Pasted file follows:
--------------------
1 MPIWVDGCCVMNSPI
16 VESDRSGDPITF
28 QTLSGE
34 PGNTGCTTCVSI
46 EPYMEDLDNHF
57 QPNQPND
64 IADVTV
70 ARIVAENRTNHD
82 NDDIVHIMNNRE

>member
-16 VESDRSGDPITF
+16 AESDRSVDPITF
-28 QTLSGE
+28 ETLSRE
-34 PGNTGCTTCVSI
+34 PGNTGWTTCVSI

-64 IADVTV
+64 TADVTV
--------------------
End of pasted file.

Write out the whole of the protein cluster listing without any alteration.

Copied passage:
1 MPIWVDGCCVMNSPI
16 VESDRSGDPITF
28 QTLSGE
34 PGNTGCTTCVSI
46 EPYMEDLDNHF
57 QPNQPND
64 IADVTV
70 ARIVAENRTNHD
82 NDDIVHIMNNRE

>member
-16 VESDRSGDPITF
+16 AESDRSVDPITF
-28 QTLSGE
+28 ETLSRE
-34 PGNTGCTTCVSI
+34 PGNTGWTTCVSI

-64 IADVTV
+64 TADVTV